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Ubuntu to the Rescue:

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Ubuntu

I have the Acer Aspire One D255E. It has an Intel Atom N455 (64-bit processor), 1 GB of DDR3 RAM, and 250 GB hard drive. It came with Windows 7 starter edition, which I immediately replaced.

As readers of the blog know, I’ve been really loving the KDE desktop so I couldn’t wait to use the KDE Netbook Plasma desktop on my netbook.

I burned a CD of the Fedora 15 Alpha LiveCD and used my external DVD drive to run it. I didn’t see the wifi working. Usually that’s a red flag, but since it was Alpha software, I figured it’d fix itself when I updated. So I went ahead and installed it and updated all the packages. Still no wifi. Hmm. So I did a Google search and found this page. Turns out that the drivers are in the staging Kernel, but can be enabled with Linux 2.6.38. I went on the Fedora developers mailing list with my issue and they said they would not enable those drivers because they’re in staging. And that’s OK. I really like Fedora and I respect their decision. There are many drivers in staging, I’m sure, but the developers have a responsibility to the users to try and make Fedora as stable as possible. But I needed working wireless.

rest here




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Leftovers: OSS

Ubuntu Images for Oracle

  • Certified Ubuntu Images available on Oracle Bare Metal Cloud Service
    Certified Ubuntu images are now available in the Oracle Bare Metal Cloud Services, providing developers with compute options ranging from single to 16 OCPU virtual machines (VMs) to high-performance, dedicated bare metal compute instances. This is in addition to the image already offered on Oracle Compute Cloud Service and maintains the ability for enterprises to add Canonical-backed Ubuntu Advantage Support and Systems Management. Oracle and Canonical customers now have access to the latest Ubuntu features, compliance accreditations and security updates.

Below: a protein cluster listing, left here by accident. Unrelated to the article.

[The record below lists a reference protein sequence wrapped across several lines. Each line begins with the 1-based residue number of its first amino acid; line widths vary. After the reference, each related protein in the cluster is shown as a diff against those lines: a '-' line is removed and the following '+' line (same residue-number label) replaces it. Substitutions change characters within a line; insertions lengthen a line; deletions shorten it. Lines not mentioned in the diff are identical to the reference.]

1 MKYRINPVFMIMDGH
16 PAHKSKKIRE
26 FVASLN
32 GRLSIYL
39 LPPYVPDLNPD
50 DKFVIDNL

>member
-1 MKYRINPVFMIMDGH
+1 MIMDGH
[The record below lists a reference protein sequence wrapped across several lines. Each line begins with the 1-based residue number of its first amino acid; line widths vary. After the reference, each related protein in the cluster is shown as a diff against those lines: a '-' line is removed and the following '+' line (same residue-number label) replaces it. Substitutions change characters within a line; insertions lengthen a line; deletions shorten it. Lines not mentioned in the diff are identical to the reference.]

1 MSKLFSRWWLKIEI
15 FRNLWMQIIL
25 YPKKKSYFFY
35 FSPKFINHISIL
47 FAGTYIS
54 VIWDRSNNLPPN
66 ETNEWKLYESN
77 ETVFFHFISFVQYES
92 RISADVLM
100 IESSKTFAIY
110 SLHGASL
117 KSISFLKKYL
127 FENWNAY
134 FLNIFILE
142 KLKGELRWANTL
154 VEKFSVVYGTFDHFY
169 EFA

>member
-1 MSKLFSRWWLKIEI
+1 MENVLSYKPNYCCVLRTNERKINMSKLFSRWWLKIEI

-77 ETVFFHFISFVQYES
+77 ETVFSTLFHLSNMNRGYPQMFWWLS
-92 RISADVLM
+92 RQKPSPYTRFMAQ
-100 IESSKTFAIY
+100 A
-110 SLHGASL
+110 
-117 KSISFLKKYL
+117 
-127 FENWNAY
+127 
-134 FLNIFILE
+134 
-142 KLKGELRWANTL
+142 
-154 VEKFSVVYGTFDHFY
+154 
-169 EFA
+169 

• Canonical's Certified Ubuntu Images Land in Oracle's Bare Metal Cloud Service
    Canonical announced the official availability of Certified Ubuntu images in Oracle's Bare Metal Cloud Services, which accompany the images that the company already provides in the Oracle Compute Cloud Service. Canonical's Certified Ubuntu images in Oracle Bare Metal Cloud Services are a great addition because they promise to provide developers with dedicated, high-performance bare-metal compute instances, as well as virtual machines with up to 16 Oracle Compute Unit (OCPU). They also add the ability for Oracle's enterprise customers to access the latest and greatest Ubuntu features.

Leftovers: Software

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